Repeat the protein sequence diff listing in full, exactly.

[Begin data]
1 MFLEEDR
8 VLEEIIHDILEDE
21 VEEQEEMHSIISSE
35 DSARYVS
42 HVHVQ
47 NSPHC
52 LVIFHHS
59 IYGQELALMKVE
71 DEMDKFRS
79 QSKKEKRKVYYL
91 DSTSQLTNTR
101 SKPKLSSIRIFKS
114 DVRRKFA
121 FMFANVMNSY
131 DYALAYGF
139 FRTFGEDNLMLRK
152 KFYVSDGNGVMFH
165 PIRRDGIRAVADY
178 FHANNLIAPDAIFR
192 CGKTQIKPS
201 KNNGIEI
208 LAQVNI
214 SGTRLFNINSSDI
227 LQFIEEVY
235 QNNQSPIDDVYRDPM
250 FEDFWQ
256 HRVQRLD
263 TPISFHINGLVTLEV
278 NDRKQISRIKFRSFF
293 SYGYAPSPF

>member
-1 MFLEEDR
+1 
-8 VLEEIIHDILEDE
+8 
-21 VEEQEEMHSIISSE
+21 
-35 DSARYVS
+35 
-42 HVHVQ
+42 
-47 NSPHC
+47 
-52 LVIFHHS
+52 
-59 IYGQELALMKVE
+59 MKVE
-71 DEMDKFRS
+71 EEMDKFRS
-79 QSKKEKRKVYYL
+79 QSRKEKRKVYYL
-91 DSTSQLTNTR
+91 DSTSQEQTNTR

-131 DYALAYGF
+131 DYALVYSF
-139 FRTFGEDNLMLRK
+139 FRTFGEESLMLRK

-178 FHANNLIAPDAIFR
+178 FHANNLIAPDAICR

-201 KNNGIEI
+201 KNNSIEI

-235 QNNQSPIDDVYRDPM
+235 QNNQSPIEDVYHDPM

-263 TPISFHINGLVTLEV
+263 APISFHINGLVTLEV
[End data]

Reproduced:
1 MFLEEDR
8 VLEEIIHDILEDE
21 VEEQEEMHSIISSE
35 DSARYVS
42 HVHVQ
47 NSPHC
52 LVIFHHS
59 IYGQELALMKVE
71 DEMDKFRS
79 QSKKEKRKVYYL
91 DSTSQLTNTR
101 SKPKLSSIRIFKS
114 DVRRKFA
121 FMFANVMNSY
131 DYALAYGF
139 FRTFGEDNLMLRK
152 KFYVSDGNGVMFH
165 PIRRDGIRAVADY
178 FHANNLIAPDAIFR
192 CGKTQIKPS
201 KNNGIEI
208 LAQVNI
214 SGTRLFNINSSDI
227 LQFIEEVY
235 QNNQSPIDDVYRDPM
250 FEDFWQ
256 HRVQRLD
263 TPISFHINGLVTLEV
278 NDRKQISRIKFRSFF
293 SYGYAPSPF

>member
-1 MFLEEDR
+1 
-8 VLEEIIHDILEDE
+8 
-21 VEEQEEMHSIISSE
+21 
-35 DSARYVS
+35 
-42 HVHVQ
+42 
-47 NSPHC
+47 
-52 LVIFHHS
+52 
-59 IYGQELALMKVE
+59 MKVE
-71 DEMDKFRS
+71 EEMDKFRS
-79 QSKKEKRKVYYL
+79 QSRKEKRKVYYL
-91 DSTSQLTNTR
+91 DSTSQEQTNTR

-131 DYALAYGF
+131 DYALVYSF
-139 FRTFGEDNLMLRK
+139 FRTFGEESLMLRK

-178 FHANNLIAPDAIFR
+178 FHANNLIAPDAICR

-201 KNNGIEI
+201 KNNSIEI

-235 QNNQSPIDDVYRDPM
+235 QNNQSPIEDVYHDPM

-263 TPISFHINGLVTLEV
+263 APISFHINGLVTLEV